Upon starting my new job last year, I noticed some things that seemed strange because they were different and gained a renewed appreciation for the mentoring I received at my previous institution. Nearly everything about my new position is an improvement from my last, but even though I’ve become more comfortable speaking up I still miss the department culture of my old institution.
This is not to say that the relationships within the department are bad. I seem to get along with everybody and everybody seems to get along with each other. The department as a whole, though, does not seem to do much together. For example, at my previous institution, it was common for several of us to walk to faculty meetings together. At my current institution, everybody heads over on their own.
Another small difference that I’ve noticed is that only a few of the other faculty members in my department say hi when walking past our doors. I’m sure that there are a variety of factors contributing to this: the desire not to interrupt colleagues when working, the division of our department among several areas of the building limits passing by the doors of others*, colleagues who are thinking about what they need to do as they walk to and from their offices, etc. Most egregious, however, are the colleagues whose offices are next to mine and who must walk close to my open doorway to approach their own office doors.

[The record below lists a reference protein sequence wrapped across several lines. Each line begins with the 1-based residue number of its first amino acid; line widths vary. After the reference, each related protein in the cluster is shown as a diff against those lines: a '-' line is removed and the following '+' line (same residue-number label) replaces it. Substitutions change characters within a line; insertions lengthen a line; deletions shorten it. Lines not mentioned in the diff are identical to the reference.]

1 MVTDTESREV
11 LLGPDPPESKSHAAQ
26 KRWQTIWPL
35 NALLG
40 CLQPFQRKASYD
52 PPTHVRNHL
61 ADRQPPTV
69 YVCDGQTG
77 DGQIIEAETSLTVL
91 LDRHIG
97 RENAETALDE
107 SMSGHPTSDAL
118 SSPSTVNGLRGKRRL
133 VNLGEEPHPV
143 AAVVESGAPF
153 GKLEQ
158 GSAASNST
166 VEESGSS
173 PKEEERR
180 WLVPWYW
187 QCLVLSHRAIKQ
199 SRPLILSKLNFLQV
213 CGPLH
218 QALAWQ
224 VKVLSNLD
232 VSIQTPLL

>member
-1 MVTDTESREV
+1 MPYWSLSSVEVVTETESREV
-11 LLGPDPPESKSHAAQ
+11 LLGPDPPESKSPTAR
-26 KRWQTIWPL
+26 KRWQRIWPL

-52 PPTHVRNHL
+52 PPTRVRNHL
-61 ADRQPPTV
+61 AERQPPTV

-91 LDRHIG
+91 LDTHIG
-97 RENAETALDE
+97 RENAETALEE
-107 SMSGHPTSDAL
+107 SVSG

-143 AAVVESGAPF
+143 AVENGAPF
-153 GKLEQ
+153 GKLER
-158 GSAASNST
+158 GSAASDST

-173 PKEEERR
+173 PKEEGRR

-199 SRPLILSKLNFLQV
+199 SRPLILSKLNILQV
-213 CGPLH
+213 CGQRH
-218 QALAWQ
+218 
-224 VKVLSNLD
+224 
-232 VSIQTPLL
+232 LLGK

This is unacceptable, so I have made efforts to change it. Whenever I notice somebody approaching their office I now make it a point to say hello. When I am leaving for the day I make it a point to say goodbye**. Unfortunately, this doesn’t seem to have affected the behavior of anybody other than me, but it was either this or starting a tally of how many days I could go without one of my colleagues speaking to me and that seemed like one of those “if you’re not part of the solution, you’re part of the problem” situations.
So I will continue to say hello and goodbye and if I can get tenure I may be able to outlast some of these colleagues and say hello and goodbye to new hires and, eventually, change the department culture. Seriously, people, you can do better!
*When my external mentor asked a colleague in my department how I was handling the transition she replied, “I don’t really know, he’s on the other side of the hall.”
**When telling one colleague to have a good night, he frequently replies, “Okay, thanks.” For the record, the correct response is “You, too!”
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